Personally I think the only thing I can help with for the PTQ season when it comes to a discussion of Affinity is a discussion of the fundamental theories behind the deck, why I chose the build I did, why I like certain cards over others, and a theoretical overview of how to win with the deck. What this means is that I can give you a general idea of how the matchups will then play out, hence Overall – Favorable or Unfavorable. It’s not that I’m skimping on the testing, not at all as I’ve played umpteen million games of Affinity, it’s because if I try to give more specific information I think it serves a purpose that ultimately is not going to be helpful to the average player.

Regardless, the below is a bit beefier match result area. Talk to me in the forums about what you’re looking for in this section. Thanks.

Mind’s Desire

Overall – Favorable. Their fundamental is a full turn slower than yours (4 to 3) and Atog/Fling is a consistent Turn 3 kill.

This matchup comes down to a few different things, but mostly (as with every aggro deck against combo) it comes down to how fast you come out of the gates. If you go Turn 1 Aether Vial turn 2 Ravager kick out Disciple, then I as the Mind’s Desire player have a real reason to be nervous. However if your start is Land, Land, Frogmite, untap Ravager, Thoughtcast go, that’s not nearly as impressive (though a great opening against many other decks).

It’s important to mulligan aggressively in this matchup. The Frogmite->Enforcer draw (on say, Turn 3) is almost an auto-win, and this draw can be achieved on six cards very easily, so there’s no argument against mulliganing a boring seven-card hand.

Sideboard – Cabal Therapy and Overload. Cut the Platings as the card really sucks against a deck with Snaps. You can cut the Enforcers on the draw for Overloads, but on the play I may find room in another way or just not run them at all.


Overall – Game 1 is 50/50, you have the advantage after board.

The good news about this matchup is that you get disruption in the form of Cabal Therapy after board, and Seal of Removal is great. The bad news is that they’re just as fast as you, and Akroma has vigilance. Board out the Enforcers to streamline the deck, and cut 1 Plating and 1 Fling for your better cards against this matchup.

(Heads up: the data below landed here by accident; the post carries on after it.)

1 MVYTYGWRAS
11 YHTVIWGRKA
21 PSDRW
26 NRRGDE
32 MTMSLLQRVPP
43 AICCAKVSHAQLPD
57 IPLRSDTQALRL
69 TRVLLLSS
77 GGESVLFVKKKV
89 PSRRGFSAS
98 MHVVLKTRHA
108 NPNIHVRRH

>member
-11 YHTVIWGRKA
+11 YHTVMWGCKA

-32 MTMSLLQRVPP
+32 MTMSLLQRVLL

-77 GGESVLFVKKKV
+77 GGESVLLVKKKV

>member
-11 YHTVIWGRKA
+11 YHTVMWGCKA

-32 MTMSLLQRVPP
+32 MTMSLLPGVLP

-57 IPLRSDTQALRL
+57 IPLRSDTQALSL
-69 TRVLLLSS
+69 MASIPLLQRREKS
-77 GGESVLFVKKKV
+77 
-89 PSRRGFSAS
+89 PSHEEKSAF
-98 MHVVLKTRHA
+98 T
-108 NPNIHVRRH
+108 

If they have Exhume instead of Reanimate, your plans aren’t nearly as effective against six flying damage in the air. This matchup is one of the many reasons I prefer the 2 Blinkmoth Nexi. Not only can you go all-in on a Nexus with Ravager and kill an opposing Akroma, but you can just straight up chump block for 2 turns, which should be more than enough to win the game with a deck as quick as Ravager. This matchup is a very important one to utilize the Disciple damage as early as possible, and you can play her out with impunity on Turn 1 to ensure you get maximum damage out of the little sidekick that could.

The angry pink elephant


Overall – Depends on their board, but favorable Game 1, and you can steal Game 2 or 3.

I’m a straight shooter so I’ll tell ya straight: Pulverize sucks hard for you. You get some Welding Jars after board but if they draw a Pulverize and wreck you with it, don’t blame me for playing with Artifact lands. That said, Game 1 is good for you assuming your draw isn’t the nut low and theirs doesn’t involve a lot of Wastelands, and Games 2 or 3 will definitely involve a huge Ravager and a Welding Jar.

Some things to keep in mind about this matchup are how different the games play out between pre and post sideboarding. Games 2 and 3 RDW has the insane Pulverize against you, which means they have inevitability and you have to be the aggro deck. In Game 1, Affinity is the favorite to win the long game by a country mile as you have card advantage, Plating, and dorks with modular. Also, Darksteel Citadel is probably your second best card in this matchup (Ravager being the 1st) as it survives Wasteland and Pulverize. Try to keep in mind that outside of Volcanic Hammer RDW has nothing but Shocks in their deck, so it’s good to wait until you can play out Frogmite with a Worker and Ravager in play if you can, to ensure that your Frogmite can survive a Shock for little loss. Maximizing resources is an important aspect of this matchup, especially Game 1. Games 2 and 3 your best method of winning is either relying on explosiveness (see the final game of Canali v. Nakamura for instance) or card advantage so you can recover from a Pulverize.